Additive manufacturing makes headway in aircraft production

Thumbnail courtesy of industrial-lasers.com

Airbus’ investigations into additive manufacturing processes started more than 20 years ago,¬†first with plastics and a few years later with laser beam melting. However, a problem that still exists for the company is coming to additive manufacturing solutions with a solid business case, and how to start if almost every industrial decision is driven by business-case discussions.

“In February 2014, Airbus delivered the first printed FDM spare part to an airline after a two-year project with a 3D redesign of a 30-year-old manual drawing of a cabin-attendant seat part. It’s now a pure digital product, produced more or less on demand by Airbus itself instead of a 10-year inventory because of the press forming production with a 20-year-old “serial tool.”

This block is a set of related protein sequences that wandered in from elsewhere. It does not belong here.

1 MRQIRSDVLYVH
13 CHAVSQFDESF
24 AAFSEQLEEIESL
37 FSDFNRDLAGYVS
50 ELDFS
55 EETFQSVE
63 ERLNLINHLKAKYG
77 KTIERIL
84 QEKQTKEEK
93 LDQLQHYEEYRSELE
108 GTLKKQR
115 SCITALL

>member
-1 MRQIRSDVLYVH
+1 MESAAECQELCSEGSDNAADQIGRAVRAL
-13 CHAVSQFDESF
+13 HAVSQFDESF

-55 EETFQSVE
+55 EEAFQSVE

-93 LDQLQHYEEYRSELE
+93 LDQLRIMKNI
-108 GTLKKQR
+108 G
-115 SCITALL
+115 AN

“The first few-hundred flight test bracket FDM applications had been aboard the new A350 test aircraft beginning in 2014, and the first additively manufactured titanium Bionic cabin bracket produced using the LBM process and a new topology-optimized design method was flown on an A350 in June 2014 after two years of testing All these activities have been extremely useful for the future of additive manufacturing at Airbus, as they have demonstrated technical feasibility and future opportunities for real industrial usage of additive manufacturing from 2016 onwards.”

 

Read more at industrial-lasers.com

Categories: Aerospace